World aid for tsunami victims turns from trickle into flood
Since a tsunami hit more than half a dozen nations a week ago, aid from around the world has grown steadily as a global disaster steadily unfolded in all its horror.
The funds could rise into the billions of dollars as governments dramatically increase their pledges and private donors respond massively to charity appeals by offering donations via credit card, cash or checks.
A series of donor conferences were to be held in the next few weeks, with the major one opening later this week in New York.
Japan on Saturday promised 500 million dollars to countries devastated by tsunamis, by far outpledging all other countries which are racing to help victims of one of the world's worst disasters.
UN officials said the Japanese contribution raises to nearly 2.0 billion dollars the money raised for relief and reconstruction from massive seismic waves, which have claimed more than 125,000 lives.
In addition to the dispatch of relief flights from airports around the world, US, British, Australian and Japanese navy ships have also been deployed, some with helicopters, to deliver aid as quickly as possible to isolated areas.
Even poor countries like Vietnam and Equatorial Guinea have chipped in with aid money.
Despite the broad array of aid, UN officials warned it could take weeks to deliver clean water, food and medical treatment to isolated areas of Indonesia, Sri Lanka and other countries, which will be too late for many people.
A week after tidal waves swept the coasts of the Indian Ocean on December 26, the United Nations warned the numbers killed could rise to 150,000, most of them in Indonesia, although it said the true figure may never be known.
Calling it an "epic disaster," US President George W. Bush announced Friday Washington would increase its aid to 350 million dollars, 10 times more than the 35 million dollars pledged Tuesday.
The figure was 14 times more than the US pledge on Monday and followed charges that the United States and other wealthy countries had been "stingy" with their response.
The British government, for its part, had multiplied its pledges by 50-fold, upping its initial offer of almost two million dollars to 96 million dollars by Thursday, making it temporarily the largest bilateral donnor.
Meanwhile, private donors were spurred on by saturation coverage on television, newspapers and the Internet showing the toll rapidly rising from a few thousand to well over 100,000 people killed in 12 countries.
At one point last week, British call centers handling cash pledges took a peak of 15,000 calls a minute, a rate of 900,000 an hour.
The British public had donated 115 million dollars by Saturday. And a New Year's appeal in Britain and other countries triggered another stream of donations.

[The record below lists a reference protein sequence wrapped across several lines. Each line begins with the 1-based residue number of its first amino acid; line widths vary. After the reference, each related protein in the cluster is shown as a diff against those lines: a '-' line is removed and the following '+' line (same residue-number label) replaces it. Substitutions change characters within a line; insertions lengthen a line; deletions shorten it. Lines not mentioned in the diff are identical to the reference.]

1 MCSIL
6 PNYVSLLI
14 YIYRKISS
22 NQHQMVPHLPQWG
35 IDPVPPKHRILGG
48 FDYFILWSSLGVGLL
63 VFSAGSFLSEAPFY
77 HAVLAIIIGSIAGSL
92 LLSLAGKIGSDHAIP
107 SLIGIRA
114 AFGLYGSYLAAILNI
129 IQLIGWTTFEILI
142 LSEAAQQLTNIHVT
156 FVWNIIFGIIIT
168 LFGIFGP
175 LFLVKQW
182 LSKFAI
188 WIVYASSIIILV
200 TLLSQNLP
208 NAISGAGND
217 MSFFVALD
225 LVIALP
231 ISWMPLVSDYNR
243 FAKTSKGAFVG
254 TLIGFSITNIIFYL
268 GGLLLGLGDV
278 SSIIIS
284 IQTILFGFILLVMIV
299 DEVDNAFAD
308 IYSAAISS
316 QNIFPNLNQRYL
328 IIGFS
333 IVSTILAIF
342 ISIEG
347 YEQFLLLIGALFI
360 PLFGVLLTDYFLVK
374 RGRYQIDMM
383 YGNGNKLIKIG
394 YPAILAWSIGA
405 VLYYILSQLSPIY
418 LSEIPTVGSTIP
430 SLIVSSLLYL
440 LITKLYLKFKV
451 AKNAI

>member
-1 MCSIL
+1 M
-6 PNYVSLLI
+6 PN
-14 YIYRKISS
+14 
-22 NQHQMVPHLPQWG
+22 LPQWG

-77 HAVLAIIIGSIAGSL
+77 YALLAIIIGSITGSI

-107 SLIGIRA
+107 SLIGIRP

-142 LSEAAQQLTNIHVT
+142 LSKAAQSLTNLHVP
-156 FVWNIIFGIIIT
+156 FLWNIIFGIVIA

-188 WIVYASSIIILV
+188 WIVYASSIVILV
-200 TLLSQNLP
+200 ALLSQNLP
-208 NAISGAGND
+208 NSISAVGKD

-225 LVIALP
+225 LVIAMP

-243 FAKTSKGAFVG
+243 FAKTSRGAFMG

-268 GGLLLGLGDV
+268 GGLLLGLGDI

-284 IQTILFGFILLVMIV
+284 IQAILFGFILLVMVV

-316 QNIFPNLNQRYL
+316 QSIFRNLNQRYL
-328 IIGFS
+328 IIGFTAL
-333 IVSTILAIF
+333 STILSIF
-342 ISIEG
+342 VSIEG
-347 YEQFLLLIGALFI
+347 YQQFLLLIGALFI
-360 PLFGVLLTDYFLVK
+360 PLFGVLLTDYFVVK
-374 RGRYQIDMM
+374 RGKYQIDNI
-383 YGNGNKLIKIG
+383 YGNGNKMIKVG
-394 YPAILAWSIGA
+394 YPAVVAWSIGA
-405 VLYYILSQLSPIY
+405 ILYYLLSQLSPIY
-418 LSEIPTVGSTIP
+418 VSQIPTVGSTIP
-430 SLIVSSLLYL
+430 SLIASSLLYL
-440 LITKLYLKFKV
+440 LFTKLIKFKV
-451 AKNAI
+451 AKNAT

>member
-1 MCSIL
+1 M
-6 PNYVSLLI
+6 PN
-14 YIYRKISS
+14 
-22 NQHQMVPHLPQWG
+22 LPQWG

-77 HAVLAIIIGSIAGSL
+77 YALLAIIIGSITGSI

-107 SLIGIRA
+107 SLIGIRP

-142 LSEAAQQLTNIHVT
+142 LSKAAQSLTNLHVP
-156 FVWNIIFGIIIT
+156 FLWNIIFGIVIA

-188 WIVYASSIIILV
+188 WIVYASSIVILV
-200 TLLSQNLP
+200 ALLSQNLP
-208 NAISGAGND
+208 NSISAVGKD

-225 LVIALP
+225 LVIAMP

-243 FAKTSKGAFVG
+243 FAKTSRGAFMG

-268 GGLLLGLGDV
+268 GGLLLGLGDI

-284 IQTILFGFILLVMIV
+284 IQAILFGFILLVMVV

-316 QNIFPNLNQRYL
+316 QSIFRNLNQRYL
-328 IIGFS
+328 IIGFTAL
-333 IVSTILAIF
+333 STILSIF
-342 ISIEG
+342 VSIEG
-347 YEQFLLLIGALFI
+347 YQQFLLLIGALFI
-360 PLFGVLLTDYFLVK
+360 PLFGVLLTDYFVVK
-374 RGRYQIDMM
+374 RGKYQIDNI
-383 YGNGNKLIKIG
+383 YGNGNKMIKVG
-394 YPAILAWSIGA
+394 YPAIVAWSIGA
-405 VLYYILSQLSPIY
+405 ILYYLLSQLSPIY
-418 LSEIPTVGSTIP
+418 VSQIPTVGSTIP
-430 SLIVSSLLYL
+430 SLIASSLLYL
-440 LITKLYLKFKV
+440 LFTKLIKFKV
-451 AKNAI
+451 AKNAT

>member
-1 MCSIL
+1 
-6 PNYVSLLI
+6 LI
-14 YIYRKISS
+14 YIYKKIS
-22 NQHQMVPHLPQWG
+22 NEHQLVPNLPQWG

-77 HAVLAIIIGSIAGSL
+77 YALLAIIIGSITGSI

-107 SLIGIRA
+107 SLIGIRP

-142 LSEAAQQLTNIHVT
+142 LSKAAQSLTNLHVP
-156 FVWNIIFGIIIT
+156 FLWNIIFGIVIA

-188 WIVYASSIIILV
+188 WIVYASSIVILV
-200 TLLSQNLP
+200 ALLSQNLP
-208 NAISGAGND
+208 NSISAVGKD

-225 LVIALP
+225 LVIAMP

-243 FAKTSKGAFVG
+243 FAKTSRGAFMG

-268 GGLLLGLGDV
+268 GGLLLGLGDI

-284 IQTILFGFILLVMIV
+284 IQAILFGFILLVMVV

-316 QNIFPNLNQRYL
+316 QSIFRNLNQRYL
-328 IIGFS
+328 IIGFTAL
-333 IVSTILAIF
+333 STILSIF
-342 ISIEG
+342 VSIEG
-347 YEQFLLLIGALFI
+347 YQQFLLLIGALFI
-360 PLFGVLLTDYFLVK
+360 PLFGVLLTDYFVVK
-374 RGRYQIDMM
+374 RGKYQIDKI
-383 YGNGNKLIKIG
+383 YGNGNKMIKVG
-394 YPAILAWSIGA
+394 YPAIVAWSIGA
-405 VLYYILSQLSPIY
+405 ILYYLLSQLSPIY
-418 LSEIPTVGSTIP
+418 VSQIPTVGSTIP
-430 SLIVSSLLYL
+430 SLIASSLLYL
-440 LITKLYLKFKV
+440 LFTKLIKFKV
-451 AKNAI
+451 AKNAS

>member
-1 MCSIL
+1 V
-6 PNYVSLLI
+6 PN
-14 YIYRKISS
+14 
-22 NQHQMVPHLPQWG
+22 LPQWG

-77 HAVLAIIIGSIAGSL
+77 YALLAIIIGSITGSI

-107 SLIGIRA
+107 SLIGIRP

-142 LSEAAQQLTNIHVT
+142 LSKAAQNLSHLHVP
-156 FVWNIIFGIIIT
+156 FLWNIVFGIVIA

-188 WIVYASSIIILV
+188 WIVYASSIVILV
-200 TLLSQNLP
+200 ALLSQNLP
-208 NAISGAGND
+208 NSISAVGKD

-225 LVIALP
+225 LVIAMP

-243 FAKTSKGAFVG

Tens of millions of dollars have also been raised privately in the United States, Canada, Australia and across Europe as the deaths and disappearance of Western tourists have only made the disaster sink in deeper.
In the United States, the Pfizer pharmaceutical group donated 35 million dollars of cash and drugs and hundreds of thousands of Americans were giving money over the Internet or just dropping dollar bills into cash boxes in their local coffee shop.
The United States is part of a group of countries -- with Australia, India and Japan-- seeking to coordinate the international relief efforts for the Indian Ocean nations. Canada said Friday that it had joined the group, and Bush said other countries would follow.
Calls for greater coordination have grown over the past 48 hours, and a State Department spokesman on Friday highlighted that bottlenecks were building up at airports in the worst-hit countries because emergency supplies were arriving but could not be sent on.
Japanese Prime Minister Junichiro Koizumi said Japan, Asia's largest economy, would consider more assistance both in money and expertise.
"Japan will provide assistance to the maximum extent possible in three ways: financial resources, knowledge and expertise, and human resources," Koizumi said in a statement.
China, which is seen as increasingly challenging Japan for influence in Asia, promised 60.5 million dollars, a major sum for a developing nation.
As the relief operations continued, the people of Aceh in Indonesia experienced a series of aftershocks from the 9.0-magnitude earthquake that triggered the tsunamis on Sunday last week.
US navy helicopters began arriving in Banda Aceh, the devastated capital of Sumatra's Aceh province, on Saturday while a growing number of field hospitals were operating in the city and relief supplies poured into the local airport.
But the chief of the UN Office for the Coordination of Humanitarian Affairs in Indonesia, Michael Elmquist, told AFP that a myriad of coordination and infrastructure problems was making it impossible to quickly deliver the aid.
"It's going to take weeks before we get out to all the isolated areas," Elmquist told AFP by telephone from Jakarta after returning from Aceh's capital of Banda Aceh.
The United Nations on Saturday confirmed an international donors' conference would be held in Geneva on January 11, following up on a much bigger appeal to be launched on January 6 in New York.
European Union humanitarian aid commissioner Louis Michel hoped the Geneva conference would take current commitments further to ensure funds will be available for rebuilding.
Major donors are also to convene on January 6 in Indonesia, which is hosting a meeting of the Association of Southeast Asian Nations (ASEAN) that will be expanded to include other countries and will focus on the effects of the tidal wave.